... she was in full tide of eloquence, smiled at me with a kind of saturnine mirth. "Mademoiselle, don't believe a word she says: it is only tall talk! In America the women are absolute tyrants, and it is I who, in concert with my oppressed countrymen, am going in for a platform agitation to restore the Rights ...
— The Parisians, Complete • Edward Bulwer-Lytton

... accustomed to meet each other: there was there no boundary drawn between the youthful and elder men of letters. In this club were to be found the journals and books of various countries; once a week an author would read his last work; a concert or some peculiar burlesque entertainment would take place. It was here that what may be called the first Danish people'scomedies took their origin,—comedies in which the events of the day were worked up always in an innocent, ...
— The True Story of My Life • Hans Christian Andersen

... he gave notes of hand payable on his uncle's death. The old Herr von Potzdorff, seeing the confidence his nephew had in me, offered to bribe me to know what the young man's affairs really were. But what did I do? I informed Monsieur George von Potzdorff of the fact; and we made out, in concert, a list of little debts, so moderate, that they actually appeased the old uncle instead of irritating, and he paid them, being glad to ...
— Barry Lyndon • William Makepeace Thackeray

... the Glee and Mandolin clubs is drudgery amidst bowers of roses. The hard-working professional would call it play; yet, even in this gilded stage-life, there is the common affliction of being forced to appear at every concert, and in places you don't care about—unless, of course, you happen ...
— Stanford Stories - Tales of a Young University • Charles K. Field

... taking out your purse, and I seized an opportunity, when no one noticed me, to cover it with my foot. The person of whom you bought the lottery-ticket acted in concert with me. He caused you to draw it from a box where there was no blank, and the key had been in the snuff-box long before it came ...
— The Works of Frederich Schiller in English • Frederich Schiller

... well trained, has both a more complete and a more intelligent use of his muscles. He has acquired the art of causing his muscles to act in concert. Movements once difficult are now carried on with ease. The power of coordination is increased, so that a desired end is attained with the least amount of physical force and nervous energy. In learning to row, play baseball, ride the bicycle, or in any other exercises, the beginner ...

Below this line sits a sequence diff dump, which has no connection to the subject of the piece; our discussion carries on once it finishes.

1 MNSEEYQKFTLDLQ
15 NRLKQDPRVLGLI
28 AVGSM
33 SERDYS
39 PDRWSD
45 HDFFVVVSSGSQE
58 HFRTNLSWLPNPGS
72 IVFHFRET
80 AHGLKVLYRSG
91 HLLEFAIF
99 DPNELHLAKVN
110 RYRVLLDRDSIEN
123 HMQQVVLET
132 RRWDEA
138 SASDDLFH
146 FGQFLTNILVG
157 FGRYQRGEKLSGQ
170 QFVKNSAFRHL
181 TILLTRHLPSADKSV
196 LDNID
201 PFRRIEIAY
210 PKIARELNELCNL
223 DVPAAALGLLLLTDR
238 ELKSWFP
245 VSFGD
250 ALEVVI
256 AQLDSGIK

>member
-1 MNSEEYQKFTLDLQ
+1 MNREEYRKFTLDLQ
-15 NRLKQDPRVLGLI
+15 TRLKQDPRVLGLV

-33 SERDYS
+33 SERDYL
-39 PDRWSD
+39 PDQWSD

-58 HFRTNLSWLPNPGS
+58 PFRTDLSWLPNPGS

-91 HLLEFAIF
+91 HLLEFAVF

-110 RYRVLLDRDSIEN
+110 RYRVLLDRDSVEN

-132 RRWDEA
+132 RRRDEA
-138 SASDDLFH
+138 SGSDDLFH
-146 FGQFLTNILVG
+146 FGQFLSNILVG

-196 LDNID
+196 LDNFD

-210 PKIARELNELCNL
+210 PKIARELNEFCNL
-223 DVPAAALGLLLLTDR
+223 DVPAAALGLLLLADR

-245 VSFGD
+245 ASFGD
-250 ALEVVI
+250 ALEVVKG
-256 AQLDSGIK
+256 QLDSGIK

— A Practical Physiology • Albert F. Blaisdell

... behoof. A step in this direction was taken when the international convention of 1884 for the protection of submarine cables was signed, and the day is, I trust, not far distant when this medium for the transmission of thought from land to land may be brought within the domain of international concert as completely as is the material carriage of commerce and correspondence upon the face of the waters that ...
— Compilation of the Messages and Papers of the Presidents • William McKinley

... rivers, mountains, heavy forests, impassable marshes, between it and the enemy until a junction can be made. In this case the detachments of Grant's army were allowed to land on the side toward the enemy, select their locations as best they could without instructions or concert of action of any kind, and this within fifteen to eighteen miles of the enemy in force, in the enemy's country, where it was known to all that he had daily and hourly opportunity from the citizens who fell back before ...
— Personal recollections and experiences concerning the Battle of Stone River • Milo S. Hascall

... a large room like a concert hall with a stage at one end. There were several men squatting on the floor round hibachi smoking and drinking beer. They ...
— Kimono • John Paris

... midnight the ship was hemmed in by a perfect wall of fog, through which neither moon nor star was to be seen; and all that could be done was to set the bells and fog-horns to work, making an uproar worthy of a Chinese concert. ...
— Harper's Young People, April 27, 1880 - An Illustrated Weekly • Various

... always good listeners; and now, relieved of their milk, they lifted eyes swimming with appreciative content above the grasses of their pasture. Two old peasants heard the very last of the crisp trills, before the concert ended; they were leaning forth from the narrow window-ledges of a straw-roofed cottage; the music gave to their blinking old eyes the same dreamy look we had read in the ruminating cattle orbs. For an aeronaut on his way to bed, I should have felt, had I been in that blackbird's plumed corselet, ...
— In and Out of Three Normady Inns • Anna Bowman Dodd

... the threshold which alarms men. So it was here. The standard of revolt, which the corpulent man had set up, was soon flocked to by many others as well; corpulent; as lean; and a general clamor was, raised for spirits or wine. This meeting with no attention, a Dutch concert began of songs in every possible, style—hunting songs, sea songs, jovial songs, love songs, comic songs, political songs, together with the lowest obscenity and ribaldry; all which, floated on the breeze through the sinuous labyrinths: ...
— Walladmor: - And Now Freely Translated from the German into English. - In Two Volumes. Vol. I. • Thomas De Quincey

... this great country. Here—see these two comical little tots standing on their uncle's stomach and chopping his heart out with their axes—after you got the town sized up it's just that funny and horrible. It's like the music I heard that time at a higher concert I was drug to in ...
— Somewhere in Red Gap • Harry Leon Wilson

... a mess of them two songs than anybody I ever heard murder 'em! Shut up!"—and the concert stopped, the vocalist venting his feelings at an Indian, and ...
— Bar-20 Days • Clarence E. Mulford